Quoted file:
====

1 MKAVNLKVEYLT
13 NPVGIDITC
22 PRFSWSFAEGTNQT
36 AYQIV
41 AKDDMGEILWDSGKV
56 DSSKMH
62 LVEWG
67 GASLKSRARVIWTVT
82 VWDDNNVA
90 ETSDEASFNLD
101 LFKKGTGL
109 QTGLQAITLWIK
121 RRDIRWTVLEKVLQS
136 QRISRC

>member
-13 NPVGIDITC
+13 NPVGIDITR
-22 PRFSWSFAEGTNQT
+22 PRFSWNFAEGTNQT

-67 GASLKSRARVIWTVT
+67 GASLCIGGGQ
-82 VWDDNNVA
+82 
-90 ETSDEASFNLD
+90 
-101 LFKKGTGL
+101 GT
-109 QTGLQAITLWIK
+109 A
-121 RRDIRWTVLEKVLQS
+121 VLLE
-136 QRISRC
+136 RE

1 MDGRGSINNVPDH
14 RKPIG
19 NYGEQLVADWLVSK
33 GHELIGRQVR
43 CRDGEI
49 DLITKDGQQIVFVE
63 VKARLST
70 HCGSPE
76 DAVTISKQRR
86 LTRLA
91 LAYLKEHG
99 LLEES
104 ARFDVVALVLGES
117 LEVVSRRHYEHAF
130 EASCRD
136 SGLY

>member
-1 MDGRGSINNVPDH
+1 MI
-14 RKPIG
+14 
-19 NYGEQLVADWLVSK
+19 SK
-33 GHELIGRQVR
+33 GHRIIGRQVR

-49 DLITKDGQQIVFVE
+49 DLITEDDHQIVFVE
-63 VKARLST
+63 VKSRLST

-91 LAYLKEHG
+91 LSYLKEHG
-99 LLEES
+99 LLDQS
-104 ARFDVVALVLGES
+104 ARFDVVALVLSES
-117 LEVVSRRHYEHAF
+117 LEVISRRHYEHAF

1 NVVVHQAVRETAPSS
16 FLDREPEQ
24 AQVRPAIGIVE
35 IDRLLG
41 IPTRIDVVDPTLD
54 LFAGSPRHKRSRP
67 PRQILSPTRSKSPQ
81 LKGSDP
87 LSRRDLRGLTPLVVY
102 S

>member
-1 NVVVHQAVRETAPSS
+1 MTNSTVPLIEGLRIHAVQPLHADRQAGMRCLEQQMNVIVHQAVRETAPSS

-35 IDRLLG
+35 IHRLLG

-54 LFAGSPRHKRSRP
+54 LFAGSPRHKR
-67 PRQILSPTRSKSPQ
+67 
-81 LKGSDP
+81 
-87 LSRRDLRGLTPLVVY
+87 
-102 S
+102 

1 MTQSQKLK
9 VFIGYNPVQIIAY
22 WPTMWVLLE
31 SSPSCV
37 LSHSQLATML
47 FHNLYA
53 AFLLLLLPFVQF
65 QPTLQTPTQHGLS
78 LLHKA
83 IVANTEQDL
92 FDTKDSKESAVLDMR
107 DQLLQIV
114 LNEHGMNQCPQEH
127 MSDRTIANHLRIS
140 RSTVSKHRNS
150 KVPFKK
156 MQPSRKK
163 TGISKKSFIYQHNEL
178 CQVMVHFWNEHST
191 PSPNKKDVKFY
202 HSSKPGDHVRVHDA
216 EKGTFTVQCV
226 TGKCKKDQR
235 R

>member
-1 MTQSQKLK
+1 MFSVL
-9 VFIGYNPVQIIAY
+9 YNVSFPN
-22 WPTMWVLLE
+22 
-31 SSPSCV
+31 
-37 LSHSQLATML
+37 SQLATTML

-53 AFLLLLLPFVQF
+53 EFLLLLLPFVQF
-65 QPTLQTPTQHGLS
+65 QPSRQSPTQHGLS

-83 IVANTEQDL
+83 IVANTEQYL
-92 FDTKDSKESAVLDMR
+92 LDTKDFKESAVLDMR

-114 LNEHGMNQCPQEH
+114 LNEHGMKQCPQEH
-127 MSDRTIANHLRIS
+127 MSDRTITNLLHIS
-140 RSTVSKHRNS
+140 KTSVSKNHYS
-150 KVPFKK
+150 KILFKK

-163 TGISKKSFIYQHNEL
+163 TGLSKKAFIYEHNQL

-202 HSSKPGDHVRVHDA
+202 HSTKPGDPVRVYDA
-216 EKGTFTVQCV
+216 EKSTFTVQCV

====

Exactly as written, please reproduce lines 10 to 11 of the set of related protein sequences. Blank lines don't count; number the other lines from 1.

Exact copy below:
90 ETSDEASFNLD
101 LFKKGTGL